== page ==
Discover off-the-beaten-path red grapes 

click to enlarge L’Aventure winery produces a Cote a Cote blend that takes its inspiration from the Rhone Valley. - COURTESY PASO ROBLES WINE COUNTRY ALLIANCE
  • L’Aventure winery produces a Cote a Cote blend that takes its inspiration from the Rhone Valley.
California has long been producing stellar cabernet sauvignons and food-friendly pinot noirs. Even the merlots — despite being subjected to unjustified cinematic criticism — are pretty delicious. However, there are so many ancient grapes with California-style out there just waiting to be explored.

The incredibly diverse growing conditions and microclimates in our state have created fertile ground for a wide range of classic Old-World reds with New World style. These venerable grapes have hopscotched their way around the globe leaving besotted drinkers in their wake. Here’s a little tour of some of the best reds of Italy, Portugal, France and Spain on California turf.

Some of my favorite grapes are the classic reds used in the Douro region of Portugal to make port. Top producers of this time-honored, after-dinner drink starting setting aside some of their production several decades ago to make unfortified — read dry — red grapes and the results have been impressive. California wine producers — everywhere from Lodi to the Central Coast — have been catching onto the balanced acidity and great fruit structure that these great grapes can produce.

Ripken Vineyards and Harmony Wynelands in Lodi — an overall diverse region not far from San Francisco — are great examples. As with many unusual and limited-production wines, you may not find them easily in your neighborhood wine shop but can certainly order them from the winery, or pay them a visit. Pierce Ranch Vineyards in Monterey also makes a stellar Portuguese red blend called Cosecheiro. It’s a great example of what these luscious touriga nacional grapes produce.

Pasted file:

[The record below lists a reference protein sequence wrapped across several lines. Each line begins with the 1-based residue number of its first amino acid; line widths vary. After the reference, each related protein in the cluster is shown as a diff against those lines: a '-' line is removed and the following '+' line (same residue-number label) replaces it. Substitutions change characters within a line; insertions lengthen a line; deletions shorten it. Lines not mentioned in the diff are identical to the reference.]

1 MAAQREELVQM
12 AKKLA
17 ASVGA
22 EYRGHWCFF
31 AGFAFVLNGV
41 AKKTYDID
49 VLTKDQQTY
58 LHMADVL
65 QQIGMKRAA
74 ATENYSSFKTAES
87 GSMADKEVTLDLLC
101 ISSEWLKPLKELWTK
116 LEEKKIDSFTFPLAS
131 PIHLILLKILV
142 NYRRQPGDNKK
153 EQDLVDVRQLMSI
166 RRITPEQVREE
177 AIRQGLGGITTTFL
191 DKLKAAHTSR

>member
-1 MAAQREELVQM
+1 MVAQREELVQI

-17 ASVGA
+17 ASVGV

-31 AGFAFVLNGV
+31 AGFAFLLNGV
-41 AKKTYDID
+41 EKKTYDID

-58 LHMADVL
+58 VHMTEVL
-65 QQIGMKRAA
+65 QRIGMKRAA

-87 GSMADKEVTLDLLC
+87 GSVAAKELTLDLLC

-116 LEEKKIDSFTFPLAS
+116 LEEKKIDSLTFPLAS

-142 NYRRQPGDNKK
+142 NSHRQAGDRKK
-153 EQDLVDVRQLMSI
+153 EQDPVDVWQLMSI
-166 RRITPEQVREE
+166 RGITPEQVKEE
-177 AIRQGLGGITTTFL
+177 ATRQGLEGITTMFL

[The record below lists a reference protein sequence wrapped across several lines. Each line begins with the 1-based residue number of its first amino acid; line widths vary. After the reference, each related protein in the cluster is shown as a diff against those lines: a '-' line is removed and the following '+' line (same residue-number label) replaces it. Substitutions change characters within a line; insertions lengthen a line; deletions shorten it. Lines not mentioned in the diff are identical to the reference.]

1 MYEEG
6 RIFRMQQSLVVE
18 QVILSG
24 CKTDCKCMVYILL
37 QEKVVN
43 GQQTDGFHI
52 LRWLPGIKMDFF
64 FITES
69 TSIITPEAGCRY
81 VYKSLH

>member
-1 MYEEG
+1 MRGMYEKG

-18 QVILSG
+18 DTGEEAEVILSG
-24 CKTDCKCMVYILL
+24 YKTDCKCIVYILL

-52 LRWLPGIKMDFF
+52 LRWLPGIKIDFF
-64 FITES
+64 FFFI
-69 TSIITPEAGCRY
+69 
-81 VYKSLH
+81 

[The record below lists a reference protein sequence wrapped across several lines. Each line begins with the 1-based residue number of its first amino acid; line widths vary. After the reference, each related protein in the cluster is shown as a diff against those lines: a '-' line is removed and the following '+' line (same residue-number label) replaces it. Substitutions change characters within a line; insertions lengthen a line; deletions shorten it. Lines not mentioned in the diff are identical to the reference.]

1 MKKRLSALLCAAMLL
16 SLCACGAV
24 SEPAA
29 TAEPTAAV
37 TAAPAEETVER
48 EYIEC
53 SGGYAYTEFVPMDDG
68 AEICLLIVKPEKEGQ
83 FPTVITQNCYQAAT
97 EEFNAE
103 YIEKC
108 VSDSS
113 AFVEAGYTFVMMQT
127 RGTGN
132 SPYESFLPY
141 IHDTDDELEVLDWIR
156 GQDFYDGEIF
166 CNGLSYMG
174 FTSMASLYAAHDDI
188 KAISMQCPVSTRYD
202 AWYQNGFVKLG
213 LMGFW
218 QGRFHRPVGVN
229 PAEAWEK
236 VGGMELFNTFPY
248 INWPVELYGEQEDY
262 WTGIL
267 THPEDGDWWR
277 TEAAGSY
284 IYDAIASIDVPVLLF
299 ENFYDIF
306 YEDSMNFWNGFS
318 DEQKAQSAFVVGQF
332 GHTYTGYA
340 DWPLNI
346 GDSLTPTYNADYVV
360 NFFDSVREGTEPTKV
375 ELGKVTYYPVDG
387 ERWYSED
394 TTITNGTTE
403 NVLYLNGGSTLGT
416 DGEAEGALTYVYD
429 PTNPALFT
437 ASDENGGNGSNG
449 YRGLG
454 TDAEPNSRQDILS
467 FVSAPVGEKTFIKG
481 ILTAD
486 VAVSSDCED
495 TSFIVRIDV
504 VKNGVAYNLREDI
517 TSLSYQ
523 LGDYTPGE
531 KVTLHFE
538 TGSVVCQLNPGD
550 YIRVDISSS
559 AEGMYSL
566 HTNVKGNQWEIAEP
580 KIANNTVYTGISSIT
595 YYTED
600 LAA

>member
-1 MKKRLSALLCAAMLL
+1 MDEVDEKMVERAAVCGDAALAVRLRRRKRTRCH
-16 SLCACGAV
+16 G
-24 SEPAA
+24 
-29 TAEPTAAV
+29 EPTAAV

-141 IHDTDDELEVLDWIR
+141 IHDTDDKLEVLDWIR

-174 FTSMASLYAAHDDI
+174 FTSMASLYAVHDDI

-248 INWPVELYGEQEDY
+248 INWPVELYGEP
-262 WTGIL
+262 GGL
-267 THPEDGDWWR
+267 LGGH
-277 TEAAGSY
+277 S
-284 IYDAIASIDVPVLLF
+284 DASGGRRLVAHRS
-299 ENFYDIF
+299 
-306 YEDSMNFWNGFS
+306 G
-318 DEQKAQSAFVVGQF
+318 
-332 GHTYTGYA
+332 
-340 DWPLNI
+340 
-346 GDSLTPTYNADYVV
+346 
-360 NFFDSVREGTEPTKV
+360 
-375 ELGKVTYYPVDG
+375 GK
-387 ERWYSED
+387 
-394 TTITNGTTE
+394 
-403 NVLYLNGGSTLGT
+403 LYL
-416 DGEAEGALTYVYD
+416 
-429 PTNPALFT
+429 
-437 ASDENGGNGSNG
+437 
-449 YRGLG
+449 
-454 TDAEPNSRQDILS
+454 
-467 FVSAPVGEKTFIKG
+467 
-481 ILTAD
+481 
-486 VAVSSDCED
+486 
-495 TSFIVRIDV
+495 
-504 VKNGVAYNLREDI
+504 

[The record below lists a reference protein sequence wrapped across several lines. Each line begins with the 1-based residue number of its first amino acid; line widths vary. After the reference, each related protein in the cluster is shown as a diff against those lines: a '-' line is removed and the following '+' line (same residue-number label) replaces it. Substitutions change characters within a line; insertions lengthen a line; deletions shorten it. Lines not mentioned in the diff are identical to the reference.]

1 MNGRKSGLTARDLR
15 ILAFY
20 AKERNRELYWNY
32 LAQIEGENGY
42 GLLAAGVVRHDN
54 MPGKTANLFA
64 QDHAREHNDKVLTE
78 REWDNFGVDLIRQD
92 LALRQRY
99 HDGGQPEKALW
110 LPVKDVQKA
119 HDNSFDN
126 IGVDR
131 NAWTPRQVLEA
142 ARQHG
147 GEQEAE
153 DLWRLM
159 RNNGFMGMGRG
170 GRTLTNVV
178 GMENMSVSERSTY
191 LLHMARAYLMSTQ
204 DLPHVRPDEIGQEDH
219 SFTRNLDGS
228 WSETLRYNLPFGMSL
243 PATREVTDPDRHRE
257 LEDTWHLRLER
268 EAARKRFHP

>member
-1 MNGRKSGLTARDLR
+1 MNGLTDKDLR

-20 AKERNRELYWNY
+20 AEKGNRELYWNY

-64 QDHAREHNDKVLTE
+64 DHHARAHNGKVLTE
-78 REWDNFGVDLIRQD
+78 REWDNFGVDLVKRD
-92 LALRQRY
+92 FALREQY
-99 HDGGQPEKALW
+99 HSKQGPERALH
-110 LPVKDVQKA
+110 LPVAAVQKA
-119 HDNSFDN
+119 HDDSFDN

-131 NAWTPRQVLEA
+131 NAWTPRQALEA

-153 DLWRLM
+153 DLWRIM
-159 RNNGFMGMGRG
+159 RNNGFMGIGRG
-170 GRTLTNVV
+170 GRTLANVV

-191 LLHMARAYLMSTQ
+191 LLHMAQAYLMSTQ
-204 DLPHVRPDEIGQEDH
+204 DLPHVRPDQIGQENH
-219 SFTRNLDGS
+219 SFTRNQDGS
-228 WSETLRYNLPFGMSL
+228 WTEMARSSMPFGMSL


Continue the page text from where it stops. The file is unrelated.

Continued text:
French, with California style

Cabernet franc has long been a key grape in Bordeaux, as well as the anchor grape in the elegant red wines of the Loire Valley in Central France. While it is rarely used on its own in California, a few producers such as the Napa-based Lang & Reed Wine Co., have excelled in showing its lean and earthy style in a beautiful way.

Syrah has also been producing some great wines in many California regions, both on its own and by adding spice to blends. Some of the brightest — and most enduring — single-varietal versions are made in Paso Robles, including Clavo and Adelaida Cellars. Probably only a Frenchman could make a syrah-based blend as rich and indulgent as L’Aventure’s Cote a Cote blend made in Paso Robles, which takes inspiration from the Rhone Valley by adding grenache and mourvèdre.

On the Italian and Spanish trail

You may have fallen in love with barbera in foggy Piedmont in the northwest corner of Italy, however California is producing wines based on this grape that show considerable respect for its origins with a generally more fruit-forward style. Regions like Amador Country, are putting out some fine examples that are much higher in alcohol and tend to have more rugged tannins than their Italian siblings.

The Spanish and French grape

Grenache is also at the base of many great wines in California. Its lush fruit flavors have long played a role in the classic wines of the Northern and Southern Rhône. Lodi’s Bokisch Vineyards makes a great Grenache — as well as wines from many Iberian varietals — as does Pierce Ranch with its blend of Grenache and Syrah called Tourbillon.

Liza B. Zimmerman has been writing, educating and consulting about wine, cocktails and food for two decades. She has also worked almost every angle of the wine and food business: from server and consultant to positions in distribution, education and sales.

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Liza B. Zimmerman

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